Communications of the Association for Information Systems

Author ORCID Identifier

Arthur Carvalho: 0000-0002-5381-3588

Chad Anderson: 0000-0002-7163-5578

Liudmila Zavolokina: 0000-0002-0762-3505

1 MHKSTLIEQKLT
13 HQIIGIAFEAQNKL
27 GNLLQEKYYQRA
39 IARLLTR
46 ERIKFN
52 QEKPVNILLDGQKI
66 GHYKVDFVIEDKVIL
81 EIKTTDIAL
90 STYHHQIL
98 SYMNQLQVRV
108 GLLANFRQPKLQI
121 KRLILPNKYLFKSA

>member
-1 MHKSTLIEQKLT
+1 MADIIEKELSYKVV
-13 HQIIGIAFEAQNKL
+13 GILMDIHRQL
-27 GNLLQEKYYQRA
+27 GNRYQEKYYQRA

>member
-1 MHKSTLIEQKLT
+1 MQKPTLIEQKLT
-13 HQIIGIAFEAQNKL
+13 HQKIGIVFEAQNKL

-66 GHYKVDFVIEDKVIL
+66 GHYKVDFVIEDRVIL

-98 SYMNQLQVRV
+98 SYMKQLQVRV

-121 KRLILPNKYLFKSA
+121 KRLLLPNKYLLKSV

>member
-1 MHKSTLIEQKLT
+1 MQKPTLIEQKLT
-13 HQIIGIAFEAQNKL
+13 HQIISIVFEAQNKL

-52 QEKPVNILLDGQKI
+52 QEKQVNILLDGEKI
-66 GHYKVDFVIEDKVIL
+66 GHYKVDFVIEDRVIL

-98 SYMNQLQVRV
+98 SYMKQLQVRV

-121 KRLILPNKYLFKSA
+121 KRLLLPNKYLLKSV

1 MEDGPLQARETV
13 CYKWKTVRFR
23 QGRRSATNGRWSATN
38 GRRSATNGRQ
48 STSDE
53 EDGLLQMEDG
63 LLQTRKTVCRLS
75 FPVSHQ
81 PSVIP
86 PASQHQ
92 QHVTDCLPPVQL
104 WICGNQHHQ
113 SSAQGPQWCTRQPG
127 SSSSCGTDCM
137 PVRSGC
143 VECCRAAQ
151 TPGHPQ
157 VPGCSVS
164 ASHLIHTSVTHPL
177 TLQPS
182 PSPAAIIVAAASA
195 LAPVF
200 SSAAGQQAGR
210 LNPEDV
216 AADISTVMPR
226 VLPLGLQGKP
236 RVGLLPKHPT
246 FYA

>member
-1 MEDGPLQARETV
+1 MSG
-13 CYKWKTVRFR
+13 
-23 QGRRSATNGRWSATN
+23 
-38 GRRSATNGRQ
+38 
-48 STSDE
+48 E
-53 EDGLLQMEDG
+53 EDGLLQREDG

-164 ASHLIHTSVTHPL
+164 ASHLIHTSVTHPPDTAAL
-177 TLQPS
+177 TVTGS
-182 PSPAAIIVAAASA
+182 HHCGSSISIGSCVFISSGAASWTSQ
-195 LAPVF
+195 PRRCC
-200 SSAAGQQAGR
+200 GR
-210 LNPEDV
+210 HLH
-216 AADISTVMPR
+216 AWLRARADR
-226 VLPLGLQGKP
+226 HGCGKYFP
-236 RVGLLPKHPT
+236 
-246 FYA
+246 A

Information systems (IS) conferences, as venues for the introduction of new knowledge to the IS community, require effective peer review systems to evaluate submitted research for quality, validity, and originality. We argue in this paper that questionable practices and degrading review quality may arise without direct incentives beyond reviewer altruism to engage in the peer review process. In particular, we highlight potential issues with arguably common practices in some IS conferences, such as peer review invitations sent to researchers who have also submitted papers for publication consideration and the increasing number of reviews performed by graduate students. To address these issues, we suggest three solutions: 1) quid pro quo rules; 2) the use of incentive-compatible methods whose scores are linked to relevant rewards; and 3) the use of blockchain-based tokens in tandem with smart contracts and zero-knowledge proofs. We conclude by offering directions the IS community can take to further study the highlighted issues and implement the proposed solutions.



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